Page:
Managing upwards by building trust

Culture and values
Phil Purver
By Phil Purver | 15th June 2020

Chief Executive of The Working Manager, Managing Director of iRIS Health Solutions Ltd.

It goes without saying that whatever your career stage, level of seniority or industry, building a good relationship with your boss, your boss’s boss, and perhaps even their boss too, can be a powerful career move.

But one study suggests it goes even further than that. Having a boss that makes your heart sink is literally bad for the heart. A study published in the Journal of Occupational and Environmental Medicine in 2009 found that men who reported that they didn’t respect their boss were 60% more likely to suffer a heart attack or another life-threatening cardiac condition. *

Letting this important relationship slide, or even just weathering it, is dangerous on many levels. But it’s not all doom and gloom. The upsides of a positive dynamic can be just as powerful. What’s not to like about an increase in current job satisfaction, immediate career prospects, and long-term progression?

But how to nurture this unique relationship? Don’t worry. You don’t have to be best buddies with your boss. You don’t even have to like them very much, but you do need to heed their needs, concerns, sensitivities and preferences. By doing so, mutual respect and collaboration are within everyone’s reach. And who doesn’t need an ally in the current climate?

Listening to a recent CareerBurst webinar entitled “Managing Upwards by Building Trust” helped me reflect on what I value in team members.

Trust

Knowing I can rely on a colleague to get the job done is great. Feeling sure they’ll represent me, the team and our organisation well, both internally and externally, is invaluable. But trust is about loyalty, too. In testing times, knowing a colleague will keep the faith, have my back, and be straightforward, honest and collaborative is as good as it gets.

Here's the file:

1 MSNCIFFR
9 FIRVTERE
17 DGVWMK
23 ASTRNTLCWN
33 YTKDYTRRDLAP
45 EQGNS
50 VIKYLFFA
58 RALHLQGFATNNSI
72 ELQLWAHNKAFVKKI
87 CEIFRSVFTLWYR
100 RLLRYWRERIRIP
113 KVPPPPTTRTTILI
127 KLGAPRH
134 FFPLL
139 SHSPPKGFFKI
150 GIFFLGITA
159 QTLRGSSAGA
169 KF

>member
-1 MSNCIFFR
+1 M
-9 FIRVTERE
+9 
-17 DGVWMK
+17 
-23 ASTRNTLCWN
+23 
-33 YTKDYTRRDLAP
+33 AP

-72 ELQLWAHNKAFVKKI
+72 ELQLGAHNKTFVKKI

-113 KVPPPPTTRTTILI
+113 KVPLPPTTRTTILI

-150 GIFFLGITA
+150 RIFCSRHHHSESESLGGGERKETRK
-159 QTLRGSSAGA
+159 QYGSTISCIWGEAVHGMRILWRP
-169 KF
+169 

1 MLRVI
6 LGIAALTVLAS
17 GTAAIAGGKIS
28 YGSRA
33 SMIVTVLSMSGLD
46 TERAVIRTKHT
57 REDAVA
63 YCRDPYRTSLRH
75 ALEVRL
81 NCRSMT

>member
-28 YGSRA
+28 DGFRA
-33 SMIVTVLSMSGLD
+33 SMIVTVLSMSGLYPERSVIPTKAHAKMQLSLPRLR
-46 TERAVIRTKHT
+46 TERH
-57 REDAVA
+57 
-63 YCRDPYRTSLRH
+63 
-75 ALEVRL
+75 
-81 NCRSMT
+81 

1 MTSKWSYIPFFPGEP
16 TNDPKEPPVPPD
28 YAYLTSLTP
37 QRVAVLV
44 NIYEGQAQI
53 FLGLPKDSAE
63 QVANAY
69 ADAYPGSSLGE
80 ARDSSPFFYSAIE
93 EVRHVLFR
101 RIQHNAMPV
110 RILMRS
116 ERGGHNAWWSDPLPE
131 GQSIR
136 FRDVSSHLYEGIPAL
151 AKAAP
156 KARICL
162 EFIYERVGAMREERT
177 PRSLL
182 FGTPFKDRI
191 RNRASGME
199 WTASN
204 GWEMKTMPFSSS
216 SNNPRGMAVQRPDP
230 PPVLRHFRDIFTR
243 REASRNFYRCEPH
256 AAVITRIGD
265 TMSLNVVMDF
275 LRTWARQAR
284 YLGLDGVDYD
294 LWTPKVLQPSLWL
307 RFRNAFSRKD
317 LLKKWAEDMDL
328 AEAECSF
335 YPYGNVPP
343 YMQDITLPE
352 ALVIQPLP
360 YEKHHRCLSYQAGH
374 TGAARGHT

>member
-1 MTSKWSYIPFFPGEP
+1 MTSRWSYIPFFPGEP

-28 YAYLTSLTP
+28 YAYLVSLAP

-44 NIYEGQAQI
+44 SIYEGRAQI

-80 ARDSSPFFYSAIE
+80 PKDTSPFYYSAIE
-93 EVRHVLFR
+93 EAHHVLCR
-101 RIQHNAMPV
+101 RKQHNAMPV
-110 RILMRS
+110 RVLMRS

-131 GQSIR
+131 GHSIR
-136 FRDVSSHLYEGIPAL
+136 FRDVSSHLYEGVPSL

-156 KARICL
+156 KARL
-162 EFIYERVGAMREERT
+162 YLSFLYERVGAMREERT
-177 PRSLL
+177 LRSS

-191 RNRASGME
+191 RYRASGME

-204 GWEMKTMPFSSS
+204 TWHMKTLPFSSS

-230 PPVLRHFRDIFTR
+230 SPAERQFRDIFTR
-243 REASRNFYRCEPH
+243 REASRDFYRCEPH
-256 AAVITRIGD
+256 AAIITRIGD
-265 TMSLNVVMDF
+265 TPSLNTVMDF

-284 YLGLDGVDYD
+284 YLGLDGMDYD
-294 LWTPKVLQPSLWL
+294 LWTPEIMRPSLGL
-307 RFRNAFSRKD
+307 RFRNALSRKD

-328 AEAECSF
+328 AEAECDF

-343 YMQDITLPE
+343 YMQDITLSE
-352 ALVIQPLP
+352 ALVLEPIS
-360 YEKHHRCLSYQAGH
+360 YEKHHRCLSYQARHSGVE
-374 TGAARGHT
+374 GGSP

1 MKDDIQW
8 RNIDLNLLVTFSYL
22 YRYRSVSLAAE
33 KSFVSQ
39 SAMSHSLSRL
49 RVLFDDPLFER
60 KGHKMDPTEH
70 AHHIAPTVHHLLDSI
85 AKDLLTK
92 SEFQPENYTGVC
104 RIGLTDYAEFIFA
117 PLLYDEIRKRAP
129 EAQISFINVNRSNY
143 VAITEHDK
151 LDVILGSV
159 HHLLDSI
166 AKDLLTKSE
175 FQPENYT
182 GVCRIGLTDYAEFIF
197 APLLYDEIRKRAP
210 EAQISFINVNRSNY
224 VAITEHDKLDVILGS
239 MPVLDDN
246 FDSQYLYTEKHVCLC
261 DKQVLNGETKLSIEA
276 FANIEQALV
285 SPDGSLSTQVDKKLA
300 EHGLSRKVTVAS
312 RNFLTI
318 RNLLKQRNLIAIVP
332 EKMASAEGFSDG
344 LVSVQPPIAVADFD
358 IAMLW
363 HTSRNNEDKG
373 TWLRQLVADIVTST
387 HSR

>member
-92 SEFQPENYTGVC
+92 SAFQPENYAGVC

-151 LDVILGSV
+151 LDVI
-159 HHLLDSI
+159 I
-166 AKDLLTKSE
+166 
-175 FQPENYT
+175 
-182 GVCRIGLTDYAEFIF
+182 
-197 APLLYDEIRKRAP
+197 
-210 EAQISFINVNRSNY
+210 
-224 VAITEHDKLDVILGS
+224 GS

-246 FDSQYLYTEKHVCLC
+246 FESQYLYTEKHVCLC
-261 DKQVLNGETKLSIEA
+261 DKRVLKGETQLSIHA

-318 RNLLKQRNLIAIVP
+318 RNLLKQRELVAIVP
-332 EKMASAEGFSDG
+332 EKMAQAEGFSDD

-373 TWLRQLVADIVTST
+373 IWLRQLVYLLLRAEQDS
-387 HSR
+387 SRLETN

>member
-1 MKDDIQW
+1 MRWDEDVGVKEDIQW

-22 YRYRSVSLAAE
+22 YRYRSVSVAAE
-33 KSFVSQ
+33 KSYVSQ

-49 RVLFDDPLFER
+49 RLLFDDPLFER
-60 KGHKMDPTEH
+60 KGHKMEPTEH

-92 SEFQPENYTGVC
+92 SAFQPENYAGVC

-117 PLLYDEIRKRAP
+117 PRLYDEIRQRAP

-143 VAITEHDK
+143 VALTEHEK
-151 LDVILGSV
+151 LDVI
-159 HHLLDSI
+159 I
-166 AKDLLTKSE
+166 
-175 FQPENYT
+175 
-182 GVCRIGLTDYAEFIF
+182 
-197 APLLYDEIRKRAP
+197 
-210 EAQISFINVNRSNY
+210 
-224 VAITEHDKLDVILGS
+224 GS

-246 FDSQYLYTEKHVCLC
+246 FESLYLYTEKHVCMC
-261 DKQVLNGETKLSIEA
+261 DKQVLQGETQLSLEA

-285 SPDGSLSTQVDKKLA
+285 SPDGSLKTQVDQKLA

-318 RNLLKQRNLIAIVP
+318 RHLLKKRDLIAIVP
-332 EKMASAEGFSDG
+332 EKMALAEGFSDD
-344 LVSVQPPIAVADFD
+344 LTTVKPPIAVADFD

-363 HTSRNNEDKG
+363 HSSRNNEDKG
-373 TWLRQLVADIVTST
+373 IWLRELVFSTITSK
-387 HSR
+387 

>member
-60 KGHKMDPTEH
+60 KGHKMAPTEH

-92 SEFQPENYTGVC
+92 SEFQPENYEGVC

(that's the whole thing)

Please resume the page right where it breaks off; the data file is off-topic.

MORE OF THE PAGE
Empathy

When a colleague can see things from my perspective, that of the team and the organisation as a whole, I know I’m onto a good thing. Working as a team means making allowances for differing expectations, pressures, priorities and goals. This doesn’t mean forfeiting individual concerns or being a martyr. It just means acting with understanding and consideration. In the webinar Mel shared a quote from Dr Pete Stebbins who comments  "Managing Upwards is about having empathy – the ability to 'walk a mile' in your boss’s shoes and based on this empathy to act both with integrity and strategy in how you communicate with them."

Problem-solving

I operate an open-door policy and don’t believe in keeping secrets, worrying in isolation or blame culture. I hope all colleagues feel they can come to me with issues, feedback and problems. But please, come with a can-do attitude and practical suggestions too. What I value most is when the people around me are pro-active, feel empowered and communicate well. At both TWM and iRIS Health Solutions this is just part of the DNA.

Having spent over 40 years in business, I can remember the burning desire to stretch myself and progress. I can also recall the frustration of being micro-managed and having ideas and energy met with a fixed mindset or cynicism.

It stands to reason that trust, empathy and problem-solving cut both ways. It’s my responsibility to lead by example: to show my team I trust them to do a good job, to delegate opportunities, advocate for them and to provide constructive feedback when helpful. By encouraging my team to manage up, not only will I be a better leader, I’ll empower the next generation of leaders too.

Over the years, like most of us, I have had good and bad managers. I have been lucky enough to live in Australia and France as well as the UK. I’ve worked with many distributors and offices all over the world. So, having different cultures overlaid has provided an even wider perspective.

Yet when it comes to ‘managing up’ and being managed up, this quote by Ralph Nader sums it up for me: ‘The function of leadership is to produce more leaders, not more followers.’

The recording of the CareerBurst webinar ‘Managing Upwards By Building Trust’ is available here.

*https://www.ncbi.nlm.nih.gov/pmc/articles/PMC2602855/

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